Breastfeeding Tips: The First 6 Weeks

15 Tips To Get You Through The First 6 Weeks Of Breastfeeding
The first 6 weeks of breastfeeding are so important. LWA/Getty Images

The First 6 Weeks Of Breastfeeding

The first 6 weeks are a critical time for breastfeeding. Most of the common problems of breastfeeding, such as sore nipples, breast engorgement, and concern over a low breast milk supply, occur during this stage. If you're going to give up on nursing, it usually happens within the first 6 weeks or so.  Making it through these early weeks and establishing a healthy supply of breast milk is so important.

These first few weeks are the time when you may need the most help, especially if you are a first-time mom. Here are 15 tips to help get you through.

15 Tips For Breastfeeding During The First 6 Weeks

  1. Breast milk (and/or formula if you are combining breastfeeding with formula feeding) is the only type of food that your baby needs at this age. You should not give your baby any other kind of foods or drinks, such as baby cereal, pureed baby food, finger foods, water or juice, until your baby's doctor instructs you to do so when your child is approximately 4 to 6 months old.
     
  2. Breastfeed your baby on demand, whenever he shows signs of hunger. Your newborn will need to nurse at least 8 to 12 times in a 24 hour period. That's about every 2 to 3 hours throughout the day and night.
     
  3. Your baby may sleep for one longer stretch of time – perhaps 4 to 6 hours - during a 24 hour period. Hopefully, that stretch will fall during the overnight hours. However, at this age, one longer period of sleep each day is all you should allow. The rest of the day and night, your baby should breastfeed every 2 to 3 hours.
     
  1. When you breastfeed your child, a little bit of nipple tenderness is normal. But, if your nipples are constantly sore, cracked, or bleeding, then something is not right. A poor latch is the main reason for nipple soreness during the first few weeks.
     
  2. Breast engorgement is common in the first few weeks as your milk supply adjusts. During this time, it may be more difficult for your baby to latch on to your hard, swollen breasts. Breast engorgement can also cause breast pain. Try to pump or express a little breast milk before you nurse your baby. Removing a little breast milk will help to relieve some of the pressure and discomfort, and it will also soften your breasts to make it easier for your baby to latch on.
     
  1. By 2 weeks of age, your baby should be at or above her birth weight, and she should now gain approximately 1 pound each month. You should be seeing your child's health care provider at regular intervals to be sure that your baby is gaining weight and growing at a healthy pace. If your child is gaining weight slowly or losing weight, you may not be breastfeeding enough, or there could be an issue with your milk supply.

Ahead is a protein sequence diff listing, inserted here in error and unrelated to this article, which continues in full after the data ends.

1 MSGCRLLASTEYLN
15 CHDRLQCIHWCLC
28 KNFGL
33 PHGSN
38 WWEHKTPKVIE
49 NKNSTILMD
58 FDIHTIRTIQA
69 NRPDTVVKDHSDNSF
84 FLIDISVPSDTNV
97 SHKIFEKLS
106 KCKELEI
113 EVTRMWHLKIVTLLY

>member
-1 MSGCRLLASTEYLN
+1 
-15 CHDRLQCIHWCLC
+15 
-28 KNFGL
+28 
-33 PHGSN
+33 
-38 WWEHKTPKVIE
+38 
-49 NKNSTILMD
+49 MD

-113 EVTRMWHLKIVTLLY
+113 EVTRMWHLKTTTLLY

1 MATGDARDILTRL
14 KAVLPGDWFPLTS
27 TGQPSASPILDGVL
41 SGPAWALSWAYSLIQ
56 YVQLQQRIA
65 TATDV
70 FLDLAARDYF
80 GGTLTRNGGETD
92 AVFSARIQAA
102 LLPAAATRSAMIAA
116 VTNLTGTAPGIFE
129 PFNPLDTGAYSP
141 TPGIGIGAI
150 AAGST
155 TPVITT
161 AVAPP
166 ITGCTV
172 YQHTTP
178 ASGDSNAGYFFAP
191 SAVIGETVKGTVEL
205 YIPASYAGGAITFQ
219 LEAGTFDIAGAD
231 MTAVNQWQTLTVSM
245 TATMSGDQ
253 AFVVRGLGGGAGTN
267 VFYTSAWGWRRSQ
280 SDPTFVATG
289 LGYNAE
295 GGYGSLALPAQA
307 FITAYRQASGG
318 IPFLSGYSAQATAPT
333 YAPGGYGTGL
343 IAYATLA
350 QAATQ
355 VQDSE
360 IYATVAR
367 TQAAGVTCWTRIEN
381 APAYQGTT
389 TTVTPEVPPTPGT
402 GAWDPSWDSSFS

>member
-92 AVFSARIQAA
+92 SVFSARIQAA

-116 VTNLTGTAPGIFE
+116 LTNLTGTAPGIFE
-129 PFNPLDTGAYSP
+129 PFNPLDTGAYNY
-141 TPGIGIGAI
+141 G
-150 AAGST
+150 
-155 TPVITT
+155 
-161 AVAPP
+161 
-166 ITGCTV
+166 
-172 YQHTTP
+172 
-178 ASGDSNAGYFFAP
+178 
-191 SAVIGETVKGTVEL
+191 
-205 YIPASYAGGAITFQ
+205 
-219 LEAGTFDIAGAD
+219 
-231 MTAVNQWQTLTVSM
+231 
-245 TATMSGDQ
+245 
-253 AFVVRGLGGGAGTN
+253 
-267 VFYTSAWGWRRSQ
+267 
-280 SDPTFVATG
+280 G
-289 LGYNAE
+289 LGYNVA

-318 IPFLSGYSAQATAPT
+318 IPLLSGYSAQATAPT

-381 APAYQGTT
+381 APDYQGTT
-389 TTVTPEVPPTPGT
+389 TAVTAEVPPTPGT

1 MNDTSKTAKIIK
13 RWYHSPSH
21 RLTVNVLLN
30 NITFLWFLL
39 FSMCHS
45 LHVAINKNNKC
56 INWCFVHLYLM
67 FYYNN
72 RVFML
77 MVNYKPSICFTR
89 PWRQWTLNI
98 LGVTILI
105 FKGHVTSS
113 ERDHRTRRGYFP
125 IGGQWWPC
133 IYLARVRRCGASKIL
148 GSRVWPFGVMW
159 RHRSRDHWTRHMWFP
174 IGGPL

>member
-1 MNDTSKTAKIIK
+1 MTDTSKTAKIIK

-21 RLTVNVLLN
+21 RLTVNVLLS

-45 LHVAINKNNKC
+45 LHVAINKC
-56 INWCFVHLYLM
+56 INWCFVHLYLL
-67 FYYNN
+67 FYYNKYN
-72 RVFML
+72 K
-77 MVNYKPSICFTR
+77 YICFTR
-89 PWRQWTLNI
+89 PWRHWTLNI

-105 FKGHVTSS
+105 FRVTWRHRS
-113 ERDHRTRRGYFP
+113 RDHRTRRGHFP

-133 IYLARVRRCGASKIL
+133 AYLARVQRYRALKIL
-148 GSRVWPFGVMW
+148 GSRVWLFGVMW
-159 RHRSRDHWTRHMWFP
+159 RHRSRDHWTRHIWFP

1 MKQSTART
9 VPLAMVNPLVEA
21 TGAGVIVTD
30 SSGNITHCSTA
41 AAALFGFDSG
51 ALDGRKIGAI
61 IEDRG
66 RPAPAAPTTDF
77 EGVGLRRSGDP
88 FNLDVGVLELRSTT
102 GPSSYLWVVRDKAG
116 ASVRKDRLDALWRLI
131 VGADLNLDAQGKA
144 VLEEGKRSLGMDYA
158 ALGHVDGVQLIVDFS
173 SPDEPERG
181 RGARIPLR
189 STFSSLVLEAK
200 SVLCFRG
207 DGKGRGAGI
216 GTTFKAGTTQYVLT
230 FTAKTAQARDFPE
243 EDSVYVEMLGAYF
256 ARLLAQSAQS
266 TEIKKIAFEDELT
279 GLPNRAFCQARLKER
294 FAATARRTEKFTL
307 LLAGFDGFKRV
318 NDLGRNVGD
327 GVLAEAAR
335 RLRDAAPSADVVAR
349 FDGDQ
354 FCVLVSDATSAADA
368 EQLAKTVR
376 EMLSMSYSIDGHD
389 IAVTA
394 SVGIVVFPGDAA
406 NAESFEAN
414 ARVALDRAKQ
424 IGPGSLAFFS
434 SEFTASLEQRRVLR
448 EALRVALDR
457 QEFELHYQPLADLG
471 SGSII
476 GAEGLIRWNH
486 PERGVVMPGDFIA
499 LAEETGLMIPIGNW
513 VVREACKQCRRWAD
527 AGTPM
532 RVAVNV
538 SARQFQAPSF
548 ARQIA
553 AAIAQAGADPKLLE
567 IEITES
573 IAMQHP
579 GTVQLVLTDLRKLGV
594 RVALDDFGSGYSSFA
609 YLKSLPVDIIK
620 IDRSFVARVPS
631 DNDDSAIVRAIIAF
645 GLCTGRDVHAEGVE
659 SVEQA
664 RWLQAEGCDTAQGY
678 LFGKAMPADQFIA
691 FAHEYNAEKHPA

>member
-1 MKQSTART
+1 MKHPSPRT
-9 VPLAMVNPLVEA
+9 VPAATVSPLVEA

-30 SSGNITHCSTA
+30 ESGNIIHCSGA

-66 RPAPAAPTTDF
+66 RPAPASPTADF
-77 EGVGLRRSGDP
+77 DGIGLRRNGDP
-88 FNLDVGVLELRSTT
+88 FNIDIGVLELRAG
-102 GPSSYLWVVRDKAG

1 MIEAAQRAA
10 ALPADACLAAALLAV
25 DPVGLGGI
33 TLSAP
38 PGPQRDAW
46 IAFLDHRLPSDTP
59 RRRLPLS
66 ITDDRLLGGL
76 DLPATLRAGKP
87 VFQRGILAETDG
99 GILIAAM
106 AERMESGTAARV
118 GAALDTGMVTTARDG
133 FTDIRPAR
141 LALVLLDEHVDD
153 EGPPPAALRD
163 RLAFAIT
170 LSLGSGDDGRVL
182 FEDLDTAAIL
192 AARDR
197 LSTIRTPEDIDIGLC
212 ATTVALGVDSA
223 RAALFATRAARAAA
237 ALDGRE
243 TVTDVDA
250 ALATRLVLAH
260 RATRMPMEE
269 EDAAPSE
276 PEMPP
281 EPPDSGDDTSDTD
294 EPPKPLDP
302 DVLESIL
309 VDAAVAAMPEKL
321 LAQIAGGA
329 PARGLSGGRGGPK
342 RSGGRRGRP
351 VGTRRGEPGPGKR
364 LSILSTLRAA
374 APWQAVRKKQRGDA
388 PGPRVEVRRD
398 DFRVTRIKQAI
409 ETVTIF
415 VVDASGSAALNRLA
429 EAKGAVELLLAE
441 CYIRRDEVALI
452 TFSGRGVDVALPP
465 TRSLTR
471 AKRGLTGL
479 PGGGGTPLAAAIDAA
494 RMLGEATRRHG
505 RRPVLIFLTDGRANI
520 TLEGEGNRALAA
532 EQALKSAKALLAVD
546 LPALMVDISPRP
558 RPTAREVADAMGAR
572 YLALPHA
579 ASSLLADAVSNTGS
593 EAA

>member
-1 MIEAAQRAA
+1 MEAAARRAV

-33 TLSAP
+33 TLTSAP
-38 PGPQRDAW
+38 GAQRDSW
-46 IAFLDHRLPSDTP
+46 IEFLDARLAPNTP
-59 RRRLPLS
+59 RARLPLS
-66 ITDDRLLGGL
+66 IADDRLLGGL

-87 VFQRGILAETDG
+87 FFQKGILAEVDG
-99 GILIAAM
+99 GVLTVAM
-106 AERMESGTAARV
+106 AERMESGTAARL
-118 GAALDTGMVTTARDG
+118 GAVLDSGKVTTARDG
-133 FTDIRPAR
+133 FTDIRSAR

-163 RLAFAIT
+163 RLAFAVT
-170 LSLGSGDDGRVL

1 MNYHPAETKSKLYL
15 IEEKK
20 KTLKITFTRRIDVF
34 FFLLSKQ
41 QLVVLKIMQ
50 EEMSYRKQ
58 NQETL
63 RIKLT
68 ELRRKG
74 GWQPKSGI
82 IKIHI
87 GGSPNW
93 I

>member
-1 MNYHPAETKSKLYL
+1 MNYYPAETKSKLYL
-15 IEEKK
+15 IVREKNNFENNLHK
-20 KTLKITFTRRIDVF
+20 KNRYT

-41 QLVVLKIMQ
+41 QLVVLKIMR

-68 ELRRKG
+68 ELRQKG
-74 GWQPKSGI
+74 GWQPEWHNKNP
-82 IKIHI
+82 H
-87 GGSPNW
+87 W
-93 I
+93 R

2. If you are concerned about your supply of breast milk, look for the signs that your baby is getting enough breast milk.
     
  3. Your baby should be having at least 6 to 8 wet (urine) diapers each day.
     
  4. If you are exclusively breastfeeding, your baby's poop will appear yellow, loose, and seedy. Your baby could have a bowel movement with every diaper change, or possibly one bowel movement every few days. If you are breastfeeding and formula feeding, your baby may have darker tan or brown colored stool.
     
  5. Breastfeeding will become easier and more routine within 4 to 6 weeks. By this point, you will have had time to establish your breast milk supply, and breastfeeding should be going well.
     
  1. If possible, hold off on giving your baby formula or introducing a bottle until your baby is 4 to 6 weeks old when breastfeeding is more routine and going well.
     
  2. Growth spurts are common during the first few weeks. They can happen at any time, but they are more common at approximately 10 days after birth, between 2 and 3 weeks of age, and at about 6 weeks.
     
  3. During a growth spurt your baby may show constant signs of hunger and may seem irritable. Breastfeed your baby as much as possible during these periods of growth. After a few days, the amount of breast milk that you're making should go up in response to your baby's increased appetite and your baby should settle back down into his or her regular breastfeeding routine.
     
  4. As long as your baby does not have any problem latching on to your breast, and you do not have any issues with your breast milk supply, it is OK to use a pacifier.
     
  5. The first few weeks can be exhausting. To fight off postpartum fatigue and keep your energy levels up, try to eat a well-balanced diet, drink plenty of fluids, and get enough rest.

If you are one of the many women who struggle during the first few weeks, hang in there and get help. If you can make it through this early stage, breastfeeding usually becomes a much easier and enjoyable experience.

 

Sources:

American Academy of Pediatrics. New Mother’s Guide To Breastfeeding. Bantam Books. New York. 2011.

Lawrence, Ruth A., MD, Lawrence, Robert M., MD. Breastfeeding A Guide For The Medical Profession Seventh Edition.  Mosby. 2011.

Riordan, J., Wambach, K. Breastfeeding and Human Lactation Fourth Edition. Jones and Bartlett Learning. 2010.

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